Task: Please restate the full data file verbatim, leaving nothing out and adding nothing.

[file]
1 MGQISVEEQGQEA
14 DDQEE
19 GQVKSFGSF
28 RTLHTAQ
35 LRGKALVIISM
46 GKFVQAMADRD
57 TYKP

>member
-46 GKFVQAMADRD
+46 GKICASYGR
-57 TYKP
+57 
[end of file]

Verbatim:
1 MGQISVEEQGQEA
14 DDQEE
19 GQVKSFGSF
28 RTLHTAQ
35 LRGKALVIISM
46 GKFVQAMADRD
57 TYKP

>member
-46 GKFVQAMADRD
+46 GKICASYGR
-57 TYKP
+57 